Sunday, October 28, 2007

He Rides Again: The Outlaw Mythology of Jesse James and Salvatore Giuliano

The Assassination of Jesse James by the Coward Bob Ford by Ron Hansen (1983 - reissued First Harper Perennial, 2007) 304 pp.

The excellent film of the same name, released this fall, drew me to this wonderful book. The film's website is quite well done as well. In reading Ron Hansen's book, I cannot help but be struck by the similarities between the lives and fates of the American outlaw Jesse James (1847 - 1882) and the Sicilian bandit Salvatore Giuliano (1922 - 1950). In doing a bit of research on both men, I see that a similar observation was made in a Time article dated April 30, 1951 after the death of Giuliano. They had more in common than youth, beauty and a life of crime.

As a girl, my parents sometimes played a record (yes indeed, that ancient precursor to CDs) which sang of the exploits of Giuliano. The album cover featured various scenes from his life. I only had a vague interest in him then but this grew and became a sort of small obsession as an adult. I find that I am not alone in this mania. The powerful imagery and mythology of the outlaw lives on in books, film, song and life especially if the outlaw is favoured with cinematic good looks like my fellow countryman Giuliano (pictured to the left here above).

Although James' death is separated from Giuliano's birth by exactly 40 years and an ocean, both were famous outlaws and killers whose celebrity lives on to this day. Jesse James' reign began in the 1870s of Midwestern America and Giuliano in the early 1940s in Sicily.

Handsome and vain, heroic and ruthlessly devoted to their own mercenary and/or political causes, they were beloved by the people of the rural areas where they were raised (James in Missouri, Giuliano in the village of Montelepre in Western Sicily). Despite their many murders (seventeen for James versus almost 100 for Giuliano) and robberies, they were both equally known for their generosity to the poor and often referred to as sorts of Robin Hoods. Anecdotes, newspaper accounts, folk tales and songs abound about the good they did, the poor they assisted, and how dashing they were.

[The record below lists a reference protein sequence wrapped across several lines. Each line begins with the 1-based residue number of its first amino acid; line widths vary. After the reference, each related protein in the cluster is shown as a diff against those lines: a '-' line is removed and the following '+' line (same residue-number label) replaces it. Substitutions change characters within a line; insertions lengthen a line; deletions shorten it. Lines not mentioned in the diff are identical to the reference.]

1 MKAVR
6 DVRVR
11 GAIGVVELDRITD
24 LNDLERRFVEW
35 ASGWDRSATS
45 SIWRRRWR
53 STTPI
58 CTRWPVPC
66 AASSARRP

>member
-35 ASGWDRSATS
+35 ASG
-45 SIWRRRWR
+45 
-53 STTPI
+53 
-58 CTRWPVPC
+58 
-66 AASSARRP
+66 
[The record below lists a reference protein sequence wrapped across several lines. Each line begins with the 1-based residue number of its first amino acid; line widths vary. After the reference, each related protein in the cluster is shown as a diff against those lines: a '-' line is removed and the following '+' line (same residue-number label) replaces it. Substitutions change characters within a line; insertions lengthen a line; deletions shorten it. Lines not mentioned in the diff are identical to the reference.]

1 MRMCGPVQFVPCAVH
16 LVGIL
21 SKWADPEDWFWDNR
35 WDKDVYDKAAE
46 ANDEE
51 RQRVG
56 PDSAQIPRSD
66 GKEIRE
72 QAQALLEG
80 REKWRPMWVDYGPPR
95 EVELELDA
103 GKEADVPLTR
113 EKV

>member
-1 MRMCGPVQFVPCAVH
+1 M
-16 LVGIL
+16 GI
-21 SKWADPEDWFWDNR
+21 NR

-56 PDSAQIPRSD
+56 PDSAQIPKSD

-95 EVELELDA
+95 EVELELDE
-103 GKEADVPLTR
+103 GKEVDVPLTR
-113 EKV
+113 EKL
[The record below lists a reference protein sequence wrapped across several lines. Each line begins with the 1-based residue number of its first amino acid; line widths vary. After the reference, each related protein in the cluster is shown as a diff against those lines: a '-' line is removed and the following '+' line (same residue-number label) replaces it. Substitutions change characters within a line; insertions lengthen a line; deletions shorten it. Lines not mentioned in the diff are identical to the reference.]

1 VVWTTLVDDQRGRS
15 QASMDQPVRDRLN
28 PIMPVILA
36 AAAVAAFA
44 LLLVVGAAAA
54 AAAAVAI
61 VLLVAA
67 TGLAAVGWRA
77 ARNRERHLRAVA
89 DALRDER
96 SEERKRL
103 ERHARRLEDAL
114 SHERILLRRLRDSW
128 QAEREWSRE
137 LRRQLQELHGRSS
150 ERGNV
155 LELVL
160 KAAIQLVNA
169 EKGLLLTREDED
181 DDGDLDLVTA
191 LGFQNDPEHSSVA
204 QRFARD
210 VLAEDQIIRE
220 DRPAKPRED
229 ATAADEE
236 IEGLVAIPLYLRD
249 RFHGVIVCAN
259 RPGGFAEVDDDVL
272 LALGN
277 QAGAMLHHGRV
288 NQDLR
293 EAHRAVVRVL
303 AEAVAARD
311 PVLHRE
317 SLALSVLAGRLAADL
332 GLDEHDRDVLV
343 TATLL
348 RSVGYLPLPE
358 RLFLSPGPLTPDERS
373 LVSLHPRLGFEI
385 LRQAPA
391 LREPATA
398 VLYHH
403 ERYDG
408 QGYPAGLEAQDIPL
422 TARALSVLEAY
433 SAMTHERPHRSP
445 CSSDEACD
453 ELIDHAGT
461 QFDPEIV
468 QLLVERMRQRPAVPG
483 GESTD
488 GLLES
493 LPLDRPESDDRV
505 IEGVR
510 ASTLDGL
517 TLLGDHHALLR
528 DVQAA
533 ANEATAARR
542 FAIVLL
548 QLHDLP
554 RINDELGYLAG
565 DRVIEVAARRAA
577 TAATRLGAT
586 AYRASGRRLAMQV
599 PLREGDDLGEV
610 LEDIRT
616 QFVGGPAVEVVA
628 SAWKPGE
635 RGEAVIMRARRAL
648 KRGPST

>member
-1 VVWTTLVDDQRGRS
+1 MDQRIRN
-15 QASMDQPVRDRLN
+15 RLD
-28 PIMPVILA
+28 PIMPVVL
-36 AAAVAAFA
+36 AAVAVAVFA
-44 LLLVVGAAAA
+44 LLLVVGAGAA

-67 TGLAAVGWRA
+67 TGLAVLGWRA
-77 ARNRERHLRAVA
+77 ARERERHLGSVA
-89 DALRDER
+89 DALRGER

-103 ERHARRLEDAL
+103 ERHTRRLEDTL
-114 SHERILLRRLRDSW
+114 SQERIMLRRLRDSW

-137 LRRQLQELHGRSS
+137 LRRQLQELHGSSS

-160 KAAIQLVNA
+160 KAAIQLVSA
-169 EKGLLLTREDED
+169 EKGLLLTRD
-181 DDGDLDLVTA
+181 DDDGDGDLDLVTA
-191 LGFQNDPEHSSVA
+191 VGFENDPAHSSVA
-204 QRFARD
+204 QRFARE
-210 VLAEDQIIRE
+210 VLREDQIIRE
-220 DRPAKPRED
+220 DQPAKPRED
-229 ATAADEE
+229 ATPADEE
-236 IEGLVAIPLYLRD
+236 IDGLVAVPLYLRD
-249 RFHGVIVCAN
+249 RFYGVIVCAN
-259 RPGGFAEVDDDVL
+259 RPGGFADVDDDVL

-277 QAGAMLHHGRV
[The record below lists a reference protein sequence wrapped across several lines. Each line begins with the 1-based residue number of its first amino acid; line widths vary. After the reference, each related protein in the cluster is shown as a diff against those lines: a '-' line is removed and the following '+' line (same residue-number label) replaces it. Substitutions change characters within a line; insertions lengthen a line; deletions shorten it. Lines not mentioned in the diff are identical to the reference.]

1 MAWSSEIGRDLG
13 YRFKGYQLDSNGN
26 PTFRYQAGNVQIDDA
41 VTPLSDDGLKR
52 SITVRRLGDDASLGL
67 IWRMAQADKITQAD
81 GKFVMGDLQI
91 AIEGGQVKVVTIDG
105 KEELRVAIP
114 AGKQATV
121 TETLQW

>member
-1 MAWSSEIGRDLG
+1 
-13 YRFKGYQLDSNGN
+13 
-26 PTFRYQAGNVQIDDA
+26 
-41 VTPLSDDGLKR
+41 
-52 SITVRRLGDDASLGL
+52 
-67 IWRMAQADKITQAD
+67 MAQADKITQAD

Ron Hansen's grandfather claimed that as a 13 year old boy, Jesse James had watered his horses near the family homestead in Iowa. I had heard similar stories growing up about a woman my mother knew who had claimed that she had danced with Giuliano (my mother was 15 when Giuliano was murdered in 1950, two years later she immigrated to Canada). He was to her, and still is I believe, a figure of glamour and mystery.

Mention the name Giuliano to any Sicilian or Mezzogiorno Italian with a sense of their own history and their eyes light up. He is not primarily remembered for his hand in the ruthless gunning down of a dozen or so Communist sympathizers (among them women and children) at la Portella della Ginestra in May 1947 (his role was murky and often contested by his defenders) but for his supposed gallantry, kindness and regard for the poor.

Their outlawry began with acts of rebellion against the state: James, as a teenager, engaged in guerrilla warfare against Union soldiers of the North during the American Civil War. Giuliano shot a carabiniero (military policeman) who had tried to arrest him for carrying food that was above the war rations that the Sicilian people were allotted during WWII. Rather than give himself up, Giuliano soon became an outlaw and a separatist agitating against the Italian government for independence from Italy. They were both proud, impoverished Southerners at war against perceived oppressors from the North.

The men had intense, highly charged relationships with family members. They weren't anti-social loners or people who survived easily without the support and love of those closest to them. Jesse, by many accounts, was a devoted husband to his wife Zerelda Mimms James (known as Zee) and a loving father to his two children Mary and Jesse. His brother Frank James, with whom he frequently feuded, was also in the James gang.

Although, he never married and was never definitively connected romantically to any woman, Giuliano was completely devoted to his parents and sisters who suffered a great deal under the heel of the Italian government. His cousin Gaspare Pisciotta, his first cousin and future executioner, was also a gang member.

According to Hansen's book, a book of fiction based on historical fact, Jesse James took delight in robbing Easterners during his numerous train robberies. Giuliano, too, was pleased to outwit and steal from the Northerners who had been summoned to tame and destroy the Sicilian rebel. Both often sent notes to the newspapers vehemently protesting their innocence.